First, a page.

Update: Summary Judgment Filed in Comins v. Van Voorhis
Siouxsie previously blogged about the case here.
For those not familiar with the lawsuit, Mr. Comins is a well-to-do Orlando developer who shot two Siberian huskies at point-blank range, multiple times. He did this while onlookers pleaded with him to stop. When the dust had settled, Mr. Comins had shot the dogs a total of seven times. Raley took four hits; Hoochie took three. Both dogs were severely injured. Hoochie lost an eye.
Someone videotaped the incident and posted it on YouTube.
Thousands of people viewed the video on YouTube, and many left disapproving comments about the shooter, Mr. Comins. The mainstream media picked up the story, and a number of bloggers posted about the shooting. The media covered the story everywhere from the Orlando Sentinel to the National Enquirer. All the local television stations covered the shooting, too.
Mr. VanVoorhis was one of several bloggers to post about the shooting. Mr. Van Voorhis publishes a WordPress.com blog called Public Intellectual. Eighteen days after the incident, Mr. Van Voorhis provided commentary about the shooting based on the YouTube video, and embedded the hard-to-watch video of the huskies being shot by Mr. Comins.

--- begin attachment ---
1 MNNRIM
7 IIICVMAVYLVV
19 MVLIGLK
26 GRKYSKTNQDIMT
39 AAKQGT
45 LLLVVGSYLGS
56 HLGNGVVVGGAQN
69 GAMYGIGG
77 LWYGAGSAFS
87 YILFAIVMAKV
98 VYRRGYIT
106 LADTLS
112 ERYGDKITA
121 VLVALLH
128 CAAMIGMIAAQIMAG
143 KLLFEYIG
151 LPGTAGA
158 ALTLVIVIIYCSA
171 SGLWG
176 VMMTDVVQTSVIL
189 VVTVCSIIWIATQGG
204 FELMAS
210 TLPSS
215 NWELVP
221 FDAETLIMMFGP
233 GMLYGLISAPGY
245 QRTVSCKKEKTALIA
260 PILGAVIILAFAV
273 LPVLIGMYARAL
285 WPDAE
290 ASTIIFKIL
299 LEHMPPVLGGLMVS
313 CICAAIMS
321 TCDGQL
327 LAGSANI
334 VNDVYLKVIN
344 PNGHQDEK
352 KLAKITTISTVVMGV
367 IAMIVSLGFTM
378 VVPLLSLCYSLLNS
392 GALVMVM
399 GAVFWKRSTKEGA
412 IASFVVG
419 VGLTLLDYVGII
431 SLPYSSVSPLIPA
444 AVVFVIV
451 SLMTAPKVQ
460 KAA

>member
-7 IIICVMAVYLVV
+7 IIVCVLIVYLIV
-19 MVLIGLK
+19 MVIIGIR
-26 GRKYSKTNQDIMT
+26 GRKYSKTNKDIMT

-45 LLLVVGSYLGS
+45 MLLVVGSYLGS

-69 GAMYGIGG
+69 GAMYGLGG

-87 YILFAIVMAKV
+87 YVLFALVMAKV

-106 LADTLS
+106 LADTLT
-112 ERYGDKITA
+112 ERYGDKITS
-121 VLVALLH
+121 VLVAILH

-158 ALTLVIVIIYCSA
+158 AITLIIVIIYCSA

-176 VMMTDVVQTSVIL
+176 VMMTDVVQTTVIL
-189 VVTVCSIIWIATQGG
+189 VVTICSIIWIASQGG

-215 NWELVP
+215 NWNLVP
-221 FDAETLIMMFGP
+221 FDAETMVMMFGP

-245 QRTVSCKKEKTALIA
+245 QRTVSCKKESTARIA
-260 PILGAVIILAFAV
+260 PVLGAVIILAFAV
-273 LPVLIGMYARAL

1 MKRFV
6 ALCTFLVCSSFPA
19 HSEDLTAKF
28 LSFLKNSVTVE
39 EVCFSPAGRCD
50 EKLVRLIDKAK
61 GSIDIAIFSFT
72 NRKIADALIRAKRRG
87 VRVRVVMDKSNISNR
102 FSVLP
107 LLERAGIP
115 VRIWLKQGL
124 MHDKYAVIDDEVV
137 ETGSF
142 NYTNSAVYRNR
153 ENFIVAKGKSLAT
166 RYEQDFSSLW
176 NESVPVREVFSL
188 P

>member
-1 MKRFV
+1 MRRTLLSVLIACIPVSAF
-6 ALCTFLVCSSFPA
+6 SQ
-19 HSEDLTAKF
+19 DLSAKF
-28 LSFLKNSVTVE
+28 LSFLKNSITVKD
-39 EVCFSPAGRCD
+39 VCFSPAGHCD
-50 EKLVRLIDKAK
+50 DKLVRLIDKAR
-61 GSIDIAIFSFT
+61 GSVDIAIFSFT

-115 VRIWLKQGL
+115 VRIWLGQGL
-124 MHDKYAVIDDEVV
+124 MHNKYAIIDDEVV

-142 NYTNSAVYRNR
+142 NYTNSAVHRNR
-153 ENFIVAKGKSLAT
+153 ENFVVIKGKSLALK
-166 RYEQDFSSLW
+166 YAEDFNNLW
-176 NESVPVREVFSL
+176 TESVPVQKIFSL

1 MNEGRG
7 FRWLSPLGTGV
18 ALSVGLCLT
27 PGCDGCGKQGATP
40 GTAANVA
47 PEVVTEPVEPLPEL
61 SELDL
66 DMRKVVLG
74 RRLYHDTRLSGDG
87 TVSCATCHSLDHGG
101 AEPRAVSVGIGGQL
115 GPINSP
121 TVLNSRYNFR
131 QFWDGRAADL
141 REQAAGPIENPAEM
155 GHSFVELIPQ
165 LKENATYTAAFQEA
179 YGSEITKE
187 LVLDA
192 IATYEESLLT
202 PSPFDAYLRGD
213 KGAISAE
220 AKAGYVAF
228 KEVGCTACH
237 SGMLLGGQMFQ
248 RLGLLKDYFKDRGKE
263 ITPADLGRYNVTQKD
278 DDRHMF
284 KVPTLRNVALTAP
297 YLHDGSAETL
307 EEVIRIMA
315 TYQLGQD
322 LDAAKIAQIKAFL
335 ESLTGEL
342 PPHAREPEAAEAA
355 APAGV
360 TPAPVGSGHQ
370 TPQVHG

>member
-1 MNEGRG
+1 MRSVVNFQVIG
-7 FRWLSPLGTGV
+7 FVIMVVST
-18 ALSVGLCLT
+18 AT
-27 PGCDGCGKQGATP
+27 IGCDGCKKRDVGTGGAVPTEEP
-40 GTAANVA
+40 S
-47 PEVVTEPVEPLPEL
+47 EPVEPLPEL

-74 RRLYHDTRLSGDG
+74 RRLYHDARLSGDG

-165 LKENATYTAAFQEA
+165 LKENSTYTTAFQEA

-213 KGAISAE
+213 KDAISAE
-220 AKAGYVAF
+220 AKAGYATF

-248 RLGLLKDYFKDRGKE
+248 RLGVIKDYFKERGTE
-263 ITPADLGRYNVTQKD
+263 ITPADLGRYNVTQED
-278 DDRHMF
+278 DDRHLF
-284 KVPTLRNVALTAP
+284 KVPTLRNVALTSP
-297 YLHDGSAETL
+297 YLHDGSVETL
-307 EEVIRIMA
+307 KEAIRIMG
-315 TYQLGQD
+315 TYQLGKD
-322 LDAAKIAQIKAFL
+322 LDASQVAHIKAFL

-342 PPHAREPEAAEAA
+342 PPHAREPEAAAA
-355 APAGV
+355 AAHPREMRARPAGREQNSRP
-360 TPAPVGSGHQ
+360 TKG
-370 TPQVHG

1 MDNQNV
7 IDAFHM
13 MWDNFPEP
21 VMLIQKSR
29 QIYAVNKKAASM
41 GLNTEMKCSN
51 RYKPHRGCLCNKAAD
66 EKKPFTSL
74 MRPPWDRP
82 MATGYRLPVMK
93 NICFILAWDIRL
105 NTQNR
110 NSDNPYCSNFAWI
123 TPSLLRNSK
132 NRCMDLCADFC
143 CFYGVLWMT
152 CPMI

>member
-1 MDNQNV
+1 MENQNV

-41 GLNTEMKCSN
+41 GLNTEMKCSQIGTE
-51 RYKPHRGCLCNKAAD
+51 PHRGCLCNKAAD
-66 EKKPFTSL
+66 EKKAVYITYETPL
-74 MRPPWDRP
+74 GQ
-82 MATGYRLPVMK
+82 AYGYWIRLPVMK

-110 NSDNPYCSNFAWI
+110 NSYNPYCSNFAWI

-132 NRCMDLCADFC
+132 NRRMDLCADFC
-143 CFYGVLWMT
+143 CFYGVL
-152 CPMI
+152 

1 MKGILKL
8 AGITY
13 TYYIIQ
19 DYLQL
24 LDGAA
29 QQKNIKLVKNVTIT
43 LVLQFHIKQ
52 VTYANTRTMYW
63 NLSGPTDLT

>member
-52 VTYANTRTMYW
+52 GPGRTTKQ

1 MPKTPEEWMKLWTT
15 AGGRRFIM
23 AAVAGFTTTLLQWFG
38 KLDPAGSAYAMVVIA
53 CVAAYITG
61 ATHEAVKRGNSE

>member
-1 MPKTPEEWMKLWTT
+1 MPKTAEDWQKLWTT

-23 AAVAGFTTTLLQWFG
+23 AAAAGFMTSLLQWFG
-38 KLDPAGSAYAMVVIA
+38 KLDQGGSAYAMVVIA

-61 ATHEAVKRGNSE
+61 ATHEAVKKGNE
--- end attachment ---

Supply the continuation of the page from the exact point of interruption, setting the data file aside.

Instead of accepting responsibility for shooting two dogs, Mr. Comins singled out Mr. VanVoorhis for the blog post. Mr. Comins claims, in short, that criticism of the dog shooting and Mr. Van Voorhis’s commentary about the video amounts to defamation.
As Siouxsie opined earlier, the lawsuit against Mr. Van Voorhis has no merit; it was brought only to muzzle others from speaking out about the merciless dog-shooting and to punish Mr. Van Voorhis for his critical post.
The brilliant summary judgment motion filed by Mr. Randazza makes this clear. You should read it. The brief shows that Mr. Comins did not provide Mr. Van Voorhis with the required pre-suit notice of the allegedly defamatory statements. And it explains why Mr. Van Voorhis’ comments cannot be defamatory. It also illustrates the absurdity of claims by Mr. Comins that Mr. Van Voorhis’ blog post somehow intentionally interfered with business activities.
The brief is a great nutshell of First Amendment law. Read and learn. Mr. Comins’ case should not make it past this motion for summary judgment.